Stay at Cue Tourist Park.

Leg 3: Cue to Meekatharra to Mount Augustus 469 kms 7 hours

You’re off to see the world’s biggest rock!

Before you depart Cue, be sure to check out the Bell & Co emporium which today operates as a general store and working museum, with an original flying fox still in operation.

Meekatharra is home to lovely architecture and is your last chance to refuel and grab any food or drinks before you head off road for today’s ultimate destination.

Admire the unusual colour of the earth, which flows continuously between chalky white solids, field of olive-coloured srub and a dark red dirt. Stop and look for Mount Gould Lock-Up – an abandoned police station from the 1800s, be sure to check out the floor made of rocks of quartz!

This is a fantastic area to spy some of WA’s famous wildflowers during the spring.

Start by taking the 40-minute Loop Drive around the base of the rock. As you edge around it’s northern face, you will begin to see the resemblance to Uluru and just how enormous it is.

Settle in at an open-air bar or take the 15 minute drive to Emu Hill lookout, from which it’s not hard to understand how Mount Augustus came to be a place of spiritual significance to the Wadjarri people.

Stay at Mount Augustus Tourist Park with a choice of powered and unpowered campsites.

Explore Mount Augustus

Explore Mount Augustus starting with Flintstone Rock Walk, a short trail at 500 metres to a set of ancient Aboriginal petroglyphs (carvings in rock) hidden under a large slab of rock that bridges a creek.

If it is warm enough take a swim at Cattle Pool or head off on one of the several walking trails in and around the rock.

Mount Augustus is a monocline: the type of rock formation that leans, or ‘dips’ in a single direction. At 1700 million years old, it is three times older than Uluru and twice it’s size, making it the largest rock in the world.

Hike to the peak of Mount Augustus. This is a challenging six-hour return adventure but it is well worth it. Make sure you prepare lunch and water the day before and head off before dawn to make your way around the rock to the entrance of the Summit Trail.

Leg 4: Mount Augustus to Gascoyne Junction 299 kms 4.5 hours

Refuel at the tourist park before you go and set off towards Temple Gorge, located within Kennedy Range National Park.

If it’s spring, prepare your camera… the road to Kennedy Range National Park heads west towards Australia’s coastline and is carpeted with wildflowers of yellow, white, purple and red.

Stop off for a walking trail from Honeycomb Gorge or the other trails before heading for the town of Gascoyne Junction.

Stay at Junction Tourist Park with a choice of powered and unpowered sites with access to water and ablution facilities.

Leg 5: Gascoyne Junction to Wooleen Station 339 kms 5 hours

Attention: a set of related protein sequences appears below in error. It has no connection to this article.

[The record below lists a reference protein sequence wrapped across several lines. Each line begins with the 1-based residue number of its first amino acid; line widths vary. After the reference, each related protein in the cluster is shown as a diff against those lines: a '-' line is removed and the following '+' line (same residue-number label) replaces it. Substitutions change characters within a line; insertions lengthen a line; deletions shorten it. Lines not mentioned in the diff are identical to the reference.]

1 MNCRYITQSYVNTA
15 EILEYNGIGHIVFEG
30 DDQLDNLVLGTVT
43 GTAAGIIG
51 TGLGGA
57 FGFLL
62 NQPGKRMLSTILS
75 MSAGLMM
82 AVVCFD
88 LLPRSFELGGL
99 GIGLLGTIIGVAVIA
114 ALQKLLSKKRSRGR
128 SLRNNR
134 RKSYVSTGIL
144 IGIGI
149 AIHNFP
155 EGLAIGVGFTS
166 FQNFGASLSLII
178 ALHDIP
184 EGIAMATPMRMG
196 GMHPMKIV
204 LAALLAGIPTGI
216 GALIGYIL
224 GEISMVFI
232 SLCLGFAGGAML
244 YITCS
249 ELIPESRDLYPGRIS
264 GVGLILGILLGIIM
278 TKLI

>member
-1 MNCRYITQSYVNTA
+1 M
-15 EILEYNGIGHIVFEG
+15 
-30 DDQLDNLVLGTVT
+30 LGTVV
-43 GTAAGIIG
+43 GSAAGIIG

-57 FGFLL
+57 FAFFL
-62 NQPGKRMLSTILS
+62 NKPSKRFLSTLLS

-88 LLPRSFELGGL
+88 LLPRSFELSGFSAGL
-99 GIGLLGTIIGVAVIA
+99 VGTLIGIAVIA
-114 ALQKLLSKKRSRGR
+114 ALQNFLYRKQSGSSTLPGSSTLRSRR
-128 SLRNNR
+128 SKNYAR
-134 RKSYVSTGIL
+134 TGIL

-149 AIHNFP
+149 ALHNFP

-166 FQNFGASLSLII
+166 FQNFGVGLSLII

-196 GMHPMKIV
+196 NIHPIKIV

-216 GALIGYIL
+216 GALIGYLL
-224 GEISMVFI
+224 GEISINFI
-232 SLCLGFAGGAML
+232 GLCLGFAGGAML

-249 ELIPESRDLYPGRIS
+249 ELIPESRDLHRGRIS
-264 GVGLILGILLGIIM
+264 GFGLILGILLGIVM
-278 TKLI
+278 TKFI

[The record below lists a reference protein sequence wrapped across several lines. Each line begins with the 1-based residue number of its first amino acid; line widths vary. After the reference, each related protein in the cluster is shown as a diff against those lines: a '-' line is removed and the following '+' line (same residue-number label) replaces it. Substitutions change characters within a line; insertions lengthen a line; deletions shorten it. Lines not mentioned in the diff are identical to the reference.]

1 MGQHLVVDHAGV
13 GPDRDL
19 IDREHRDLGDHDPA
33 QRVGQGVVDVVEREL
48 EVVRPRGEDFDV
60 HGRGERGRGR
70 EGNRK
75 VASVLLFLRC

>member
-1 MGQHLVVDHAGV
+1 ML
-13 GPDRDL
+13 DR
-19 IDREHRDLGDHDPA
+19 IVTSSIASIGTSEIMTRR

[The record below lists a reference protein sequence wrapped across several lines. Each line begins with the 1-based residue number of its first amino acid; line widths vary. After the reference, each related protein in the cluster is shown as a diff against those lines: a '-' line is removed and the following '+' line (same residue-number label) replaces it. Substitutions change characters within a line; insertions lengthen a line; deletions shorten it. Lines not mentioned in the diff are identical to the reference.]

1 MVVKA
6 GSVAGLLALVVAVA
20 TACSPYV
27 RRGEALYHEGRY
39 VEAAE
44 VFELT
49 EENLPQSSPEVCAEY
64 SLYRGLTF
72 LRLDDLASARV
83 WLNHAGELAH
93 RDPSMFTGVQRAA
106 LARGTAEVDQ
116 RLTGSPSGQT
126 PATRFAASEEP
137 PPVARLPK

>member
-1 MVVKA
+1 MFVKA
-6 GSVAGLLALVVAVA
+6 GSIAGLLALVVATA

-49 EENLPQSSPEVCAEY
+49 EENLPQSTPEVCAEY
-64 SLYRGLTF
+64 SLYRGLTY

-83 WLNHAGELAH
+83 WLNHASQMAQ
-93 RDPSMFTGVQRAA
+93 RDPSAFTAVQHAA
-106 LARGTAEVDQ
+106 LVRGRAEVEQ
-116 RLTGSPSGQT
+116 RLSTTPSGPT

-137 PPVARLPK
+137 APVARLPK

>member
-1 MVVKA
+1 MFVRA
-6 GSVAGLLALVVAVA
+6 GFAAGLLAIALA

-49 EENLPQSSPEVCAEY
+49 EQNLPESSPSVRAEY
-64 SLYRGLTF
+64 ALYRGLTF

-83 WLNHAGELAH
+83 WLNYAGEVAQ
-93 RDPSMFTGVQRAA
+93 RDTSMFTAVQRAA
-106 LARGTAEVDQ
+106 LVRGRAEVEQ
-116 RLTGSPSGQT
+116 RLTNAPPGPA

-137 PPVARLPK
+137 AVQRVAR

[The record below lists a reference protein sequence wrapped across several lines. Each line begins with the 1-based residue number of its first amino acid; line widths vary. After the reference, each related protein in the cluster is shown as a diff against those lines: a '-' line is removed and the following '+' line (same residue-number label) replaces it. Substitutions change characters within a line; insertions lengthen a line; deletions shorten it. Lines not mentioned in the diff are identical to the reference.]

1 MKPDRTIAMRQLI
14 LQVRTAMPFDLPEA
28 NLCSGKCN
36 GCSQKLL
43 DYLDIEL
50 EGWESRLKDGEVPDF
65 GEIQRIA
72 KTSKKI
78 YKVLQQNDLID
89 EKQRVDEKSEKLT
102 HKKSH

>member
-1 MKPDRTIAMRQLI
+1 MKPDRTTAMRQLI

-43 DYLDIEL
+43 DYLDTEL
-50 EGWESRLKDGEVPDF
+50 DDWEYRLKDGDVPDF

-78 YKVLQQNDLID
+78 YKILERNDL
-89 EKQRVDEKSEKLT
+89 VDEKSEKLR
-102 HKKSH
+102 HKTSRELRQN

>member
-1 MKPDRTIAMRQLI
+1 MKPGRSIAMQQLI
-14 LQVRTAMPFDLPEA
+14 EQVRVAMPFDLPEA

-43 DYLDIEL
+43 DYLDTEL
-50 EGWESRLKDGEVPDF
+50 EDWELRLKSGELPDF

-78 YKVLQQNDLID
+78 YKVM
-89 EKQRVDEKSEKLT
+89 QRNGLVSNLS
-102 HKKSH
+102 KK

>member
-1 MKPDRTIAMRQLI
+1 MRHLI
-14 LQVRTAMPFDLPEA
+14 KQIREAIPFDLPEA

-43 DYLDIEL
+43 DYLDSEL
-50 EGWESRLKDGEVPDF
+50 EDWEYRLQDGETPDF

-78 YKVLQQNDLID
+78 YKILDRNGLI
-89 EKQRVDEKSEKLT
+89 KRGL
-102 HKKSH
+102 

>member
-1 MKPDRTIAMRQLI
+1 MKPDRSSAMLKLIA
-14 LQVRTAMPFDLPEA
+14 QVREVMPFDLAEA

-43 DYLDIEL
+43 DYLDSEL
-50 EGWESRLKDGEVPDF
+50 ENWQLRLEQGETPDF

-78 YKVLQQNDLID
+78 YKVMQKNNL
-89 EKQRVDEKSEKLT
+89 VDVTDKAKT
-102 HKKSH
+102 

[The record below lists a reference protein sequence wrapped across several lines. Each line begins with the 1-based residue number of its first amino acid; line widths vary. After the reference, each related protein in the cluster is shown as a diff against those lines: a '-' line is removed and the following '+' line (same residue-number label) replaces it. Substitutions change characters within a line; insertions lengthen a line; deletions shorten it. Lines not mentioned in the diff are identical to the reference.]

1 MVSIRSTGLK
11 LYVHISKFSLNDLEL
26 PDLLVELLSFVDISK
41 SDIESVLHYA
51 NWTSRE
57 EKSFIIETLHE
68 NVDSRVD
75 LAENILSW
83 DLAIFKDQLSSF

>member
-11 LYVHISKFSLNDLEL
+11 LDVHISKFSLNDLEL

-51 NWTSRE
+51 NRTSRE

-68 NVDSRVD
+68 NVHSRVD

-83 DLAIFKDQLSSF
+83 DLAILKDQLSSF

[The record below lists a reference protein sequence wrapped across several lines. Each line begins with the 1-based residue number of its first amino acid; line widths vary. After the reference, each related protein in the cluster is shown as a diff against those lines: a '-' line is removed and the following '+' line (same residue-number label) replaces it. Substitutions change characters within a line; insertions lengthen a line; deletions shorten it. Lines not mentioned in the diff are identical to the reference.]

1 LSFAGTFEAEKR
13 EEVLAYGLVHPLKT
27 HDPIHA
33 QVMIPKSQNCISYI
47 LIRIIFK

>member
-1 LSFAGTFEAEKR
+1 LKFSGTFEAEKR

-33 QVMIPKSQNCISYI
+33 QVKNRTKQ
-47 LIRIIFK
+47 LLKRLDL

Refuel at the roadhouse onsite and begin your adventure south to the famous Wooleen Station.

At nearly half a million acres in size, this breathtaking outback property made it’s way onto Australian TV after it’s change of ownership to David Pollock and Fances Jones in 2007. David hosts a Guided Sunset tour that concludes at Tanjimook, an Indigenous sacred site found on the property, which is similar to Australia’s famous Devils Marbles.

Camping sites are unpowered on Wooleen Station, campfires and pets are welcome in some areas.

Wooleen Station

Explore Wooleen Station, head off on a trail or to Yewlands Pool or Wooleen Lake, or if it is warm enough to the Murchison River.

Leg 6: Wooleen Station to Perth 640 kms 8 hours

Depart early and head for Coalseam Conservation Park – an absolute treat. This sheltered valley with mineral-rich soils has created the ideal conditions for WA’s native everlastings.

Total kilometres: 3,487
Total travel hours: 44
Travel times are estimated based on an average speed of 80km p/h and should be adjusted to suit road conditions and weather. The travel times indicated should allow for delays due to road works, traffic, fuel, food and bathroom stops. Travel times and distances are approximate and we recommend using as a guide only, along with a published map book or GPS navigational system.
Images & itinerary: Courtesy of Australia’s Golden Outback

 

Broome to Perth Adventure

Broome to Perth Itinerary including the Coral Coast and Karijini National Park

Meet friendly dolphins, tick off a World Heritage Site, experience some of the best campsites in Western Australia and see some awe-inspiring views at the Kalbarri Skywalk!

Traveling north will take you along the Coral Coast, which extends over 1100 kilometers of white beaches and offers the opportunity to swim with whale sharks, dolphins, humpback whales and manta rays. For the water sport lovers, there are countless opportunities including windsurfing, kite surfing, diving and snorkeling.